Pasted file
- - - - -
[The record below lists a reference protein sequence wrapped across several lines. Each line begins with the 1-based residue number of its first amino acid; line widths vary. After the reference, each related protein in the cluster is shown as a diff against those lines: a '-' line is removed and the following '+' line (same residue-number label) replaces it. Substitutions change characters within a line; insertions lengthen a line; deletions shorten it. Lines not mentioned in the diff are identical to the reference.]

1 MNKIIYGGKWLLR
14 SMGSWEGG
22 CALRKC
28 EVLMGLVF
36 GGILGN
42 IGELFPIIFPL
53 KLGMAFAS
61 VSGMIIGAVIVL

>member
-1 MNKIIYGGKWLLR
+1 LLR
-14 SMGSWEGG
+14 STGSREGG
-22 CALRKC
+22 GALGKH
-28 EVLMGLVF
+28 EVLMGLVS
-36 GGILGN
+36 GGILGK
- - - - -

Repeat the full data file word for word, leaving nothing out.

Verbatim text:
[The record below lists a reference protein sequence wrapped across several lines. Each line begins with the 1-based residue number of its first amino acid; line widths vary. After the reference, each related protein in the cluster is shown as a diff against those lines: a '-' line is removed and the following '+' line (same residue-number label) replaces it. Substitutions change characters within a line; insertions lengthen a line; deletions shorten it. Lines not mentioned in the diff are identical to the reference.]

1 MNKIIYGGKWLLR
14 SMGSWEGG
22 CALRKC
28 EVLMGLVF
36 GGILGN
42 IGELFPIIFPL
53 KLGMAFAS
61 VSGMIIGAVIVL

>member
-1 MNKIIYGGKWLLR
+1 LLR
-14 SMGSWEGG
+14 STGSREGG
-22 CALRKC
+22 GALGKH
-28 EVLMGLVF
+28 EVLMGLVS
-36 GGILGN
+36 GGILGK